[2] Miroslav Volf Allah: A Christian Response (New York: Harper Collins, 2011), p.115

[3] http://www.newsandpews.com/rob-bells-hell-by-mickey-maudlin-harperone-senior-v-p-executive-editor/

9 thoughts on “Responding to Franklin and the Politics of Fear

  1. Thank you for your blog. It was very helpful as I wonder how the church in Australia is to respond. Most people have been relatively ‘sheltered’ here in Australia from the effects of IS but as events begin to occur like a cafe being taken hostage or a worker for the police force being shot at in the name of Islam and people actually losing their lives the whole country is affected greatly. The news is also telling us of raids in our very own neighbourhoods and there finding plots to shoot a westerner on the street and film it on behalf of IS. Because of this, I can begin to understand people’s growing fear and unfortunately their racism. How do we know who is linked with IS and who is just another human being trying to start a new safe life in Australia? You mentioned that when people are motivated by fear then we have a problem and I think that this is what we as church in Australia could be in danger of. I wonder if we need instead to be motivated by hope? A hope in an eternal and unshakeable kingdom in which we belong? And therefore in light of this knowledge we can forget and forgo our comfort and our safety and love our Muslim neighbour and share the gospel with them through our lives and actions? And if, by very small chance, that neighbour is linked with IS, then maybe by showing the love of Christ, this neighbour will have a change of heart and life that only Jesus can bring.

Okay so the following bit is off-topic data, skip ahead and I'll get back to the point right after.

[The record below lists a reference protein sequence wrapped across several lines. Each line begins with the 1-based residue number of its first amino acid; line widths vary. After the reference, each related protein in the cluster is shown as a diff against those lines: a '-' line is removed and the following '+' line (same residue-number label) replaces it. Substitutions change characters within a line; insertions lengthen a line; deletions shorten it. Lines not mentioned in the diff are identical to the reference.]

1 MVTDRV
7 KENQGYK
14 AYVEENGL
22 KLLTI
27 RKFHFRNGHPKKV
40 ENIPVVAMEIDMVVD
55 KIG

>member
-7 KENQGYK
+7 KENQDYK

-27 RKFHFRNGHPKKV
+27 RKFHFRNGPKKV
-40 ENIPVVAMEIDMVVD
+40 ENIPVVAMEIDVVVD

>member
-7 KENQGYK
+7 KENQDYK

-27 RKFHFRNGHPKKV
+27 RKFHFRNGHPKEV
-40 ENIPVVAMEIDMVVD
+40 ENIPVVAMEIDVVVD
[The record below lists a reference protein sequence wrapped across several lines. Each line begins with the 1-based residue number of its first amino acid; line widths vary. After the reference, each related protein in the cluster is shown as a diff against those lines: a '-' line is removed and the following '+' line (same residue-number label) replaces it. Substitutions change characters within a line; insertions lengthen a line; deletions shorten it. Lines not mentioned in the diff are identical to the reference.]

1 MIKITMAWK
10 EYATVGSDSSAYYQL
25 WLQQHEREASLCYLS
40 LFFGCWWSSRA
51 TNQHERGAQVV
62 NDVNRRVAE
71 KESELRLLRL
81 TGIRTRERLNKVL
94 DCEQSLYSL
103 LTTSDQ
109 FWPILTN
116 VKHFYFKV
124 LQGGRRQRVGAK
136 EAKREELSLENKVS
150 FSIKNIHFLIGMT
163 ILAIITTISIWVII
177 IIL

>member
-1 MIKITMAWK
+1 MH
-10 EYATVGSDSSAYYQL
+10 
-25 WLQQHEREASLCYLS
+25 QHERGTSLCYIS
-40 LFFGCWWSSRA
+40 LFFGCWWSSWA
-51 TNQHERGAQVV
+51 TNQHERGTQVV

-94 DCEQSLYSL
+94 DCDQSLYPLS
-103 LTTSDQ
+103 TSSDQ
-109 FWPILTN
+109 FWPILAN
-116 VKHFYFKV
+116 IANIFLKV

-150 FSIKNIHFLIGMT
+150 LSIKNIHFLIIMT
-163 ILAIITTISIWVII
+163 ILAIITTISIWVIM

2. Arthur, you said, “I will speak positively of my own faith, rather than negatively about other people’s faith.”